Employment security with a company that lets go of the lowest 10% of employees comes from other employees knowing that the colleagues they are working with are giving as much effort as they are. GE is able to continually take in people who are passionate and creative and so actively bring in “new blood” to their company. Their employment is synonymous with growth and employees can be assured of enhancing their skills and competencies, taking on new knowledge and abilities and bring continuously challenged within the workplace. Lincoln Electric Co would also provide challenges to its employees as they would be expected to move around the company to ensure that there was no need to lay them off after three years. Guaranteed employment after a set time working with a company provides a reason for continuous development and innovation (Dreze, 2004). The method also provides an internal incentive of employees to be productive as their employment is guaranteed. The provision of ongoing employment provides an important opportunity for an attractive employment security in that efforts are made to maintain current levels of employment or to provide support for outplacement or other such activities. The success of the different practices reiterates the importance of diversity across industry employment securities, and highlights the critical need for attractive employment opportunities to lessen the chance for social crises such as long-term unemployment. Some employees are attracted to jobs that are highly competitive, whilst others, especially parents, are attracted to employment security schemes that ensure ongoing employment.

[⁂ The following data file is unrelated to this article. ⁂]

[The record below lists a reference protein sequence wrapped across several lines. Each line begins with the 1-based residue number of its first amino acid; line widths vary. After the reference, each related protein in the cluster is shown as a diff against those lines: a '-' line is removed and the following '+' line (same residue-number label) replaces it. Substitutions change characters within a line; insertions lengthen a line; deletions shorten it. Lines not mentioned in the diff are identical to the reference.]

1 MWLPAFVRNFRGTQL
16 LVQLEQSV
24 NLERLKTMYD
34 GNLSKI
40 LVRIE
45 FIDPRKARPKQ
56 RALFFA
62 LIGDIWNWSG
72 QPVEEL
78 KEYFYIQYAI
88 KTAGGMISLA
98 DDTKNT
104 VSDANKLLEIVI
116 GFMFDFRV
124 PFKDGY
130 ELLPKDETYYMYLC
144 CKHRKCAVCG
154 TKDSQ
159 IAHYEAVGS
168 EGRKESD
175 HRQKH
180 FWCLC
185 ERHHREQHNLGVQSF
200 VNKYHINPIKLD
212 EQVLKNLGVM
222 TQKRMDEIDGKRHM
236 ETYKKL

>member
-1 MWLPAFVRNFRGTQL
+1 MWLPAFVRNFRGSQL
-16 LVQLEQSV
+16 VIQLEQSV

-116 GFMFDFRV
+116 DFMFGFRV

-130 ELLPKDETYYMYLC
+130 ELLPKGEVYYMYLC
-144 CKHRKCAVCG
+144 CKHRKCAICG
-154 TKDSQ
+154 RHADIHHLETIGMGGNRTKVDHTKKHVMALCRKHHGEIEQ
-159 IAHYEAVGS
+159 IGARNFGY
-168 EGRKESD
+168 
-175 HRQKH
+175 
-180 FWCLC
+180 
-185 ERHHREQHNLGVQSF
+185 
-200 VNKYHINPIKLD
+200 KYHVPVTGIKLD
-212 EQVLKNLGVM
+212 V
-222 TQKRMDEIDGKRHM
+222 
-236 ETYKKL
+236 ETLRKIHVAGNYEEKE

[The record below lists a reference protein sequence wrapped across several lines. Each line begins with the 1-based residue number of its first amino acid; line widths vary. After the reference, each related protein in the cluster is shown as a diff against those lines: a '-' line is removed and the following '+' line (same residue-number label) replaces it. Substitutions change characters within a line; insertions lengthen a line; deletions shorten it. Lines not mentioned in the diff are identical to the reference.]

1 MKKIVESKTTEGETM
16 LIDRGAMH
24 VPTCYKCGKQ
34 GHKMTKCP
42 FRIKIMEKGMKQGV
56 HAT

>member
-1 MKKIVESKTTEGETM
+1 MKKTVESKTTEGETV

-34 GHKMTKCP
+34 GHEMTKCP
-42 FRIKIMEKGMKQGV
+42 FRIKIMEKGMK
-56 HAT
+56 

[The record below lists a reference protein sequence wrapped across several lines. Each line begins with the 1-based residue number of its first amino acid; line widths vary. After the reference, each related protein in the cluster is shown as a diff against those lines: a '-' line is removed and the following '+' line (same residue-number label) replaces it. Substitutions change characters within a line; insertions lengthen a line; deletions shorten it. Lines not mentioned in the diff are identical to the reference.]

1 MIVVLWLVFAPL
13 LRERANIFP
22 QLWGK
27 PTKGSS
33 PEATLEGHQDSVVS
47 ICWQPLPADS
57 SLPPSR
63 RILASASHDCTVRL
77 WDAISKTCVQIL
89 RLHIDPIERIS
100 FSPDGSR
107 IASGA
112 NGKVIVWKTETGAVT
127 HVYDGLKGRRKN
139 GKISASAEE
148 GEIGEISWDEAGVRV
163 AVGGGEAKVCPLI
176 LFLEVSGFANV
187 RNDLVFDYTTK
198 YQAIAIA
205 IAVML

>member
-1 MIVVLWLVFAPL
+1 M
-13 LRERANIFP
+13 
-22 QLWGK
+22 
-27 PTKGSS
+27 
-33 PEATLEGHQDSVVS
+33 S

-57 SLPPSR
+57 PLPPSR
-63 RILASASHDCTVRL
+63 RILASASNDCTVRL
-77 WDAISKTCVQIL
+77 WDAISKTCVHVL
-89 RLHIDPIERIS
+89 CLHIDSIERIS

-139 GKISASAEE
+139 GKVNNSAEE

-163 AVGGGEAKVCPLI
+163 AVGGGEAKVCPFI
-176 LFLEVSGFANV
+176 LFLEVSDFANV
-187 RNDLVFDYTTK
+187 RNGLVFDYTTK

To help clarify your ethical views on this issue, consider the following three situations:
In Sean’s case his rewording of his title would not be acceptable as it was not part of his job to critically reflect on the information he was assessing. The term analyst is more descriptive of a job role that would require him to go beyond accepting, recording and filing documents. It could be argued that the new title encompasses complex tasks that his job role as a clerk does not entail; for example, having the heavy responsibility of reviewing and giving his opinion about the creditworthiness of debt issuers. It does not accurately describe what he does, whereas clerk does (Verderber & Verderber, 2004). As such, analyst is an over-inflation of his title and misrepresents what he is capable of doing. He does not have an MBA or similar degree nor does he have the experience of an analyst in the financial industry. Unless he has skills in financial analysis he should promote his ability to pay attention to details, work systematically and methodically with a high degree of accuracy, and his communication skills with a diversity of people across ages, gender, physical abilities and cultures.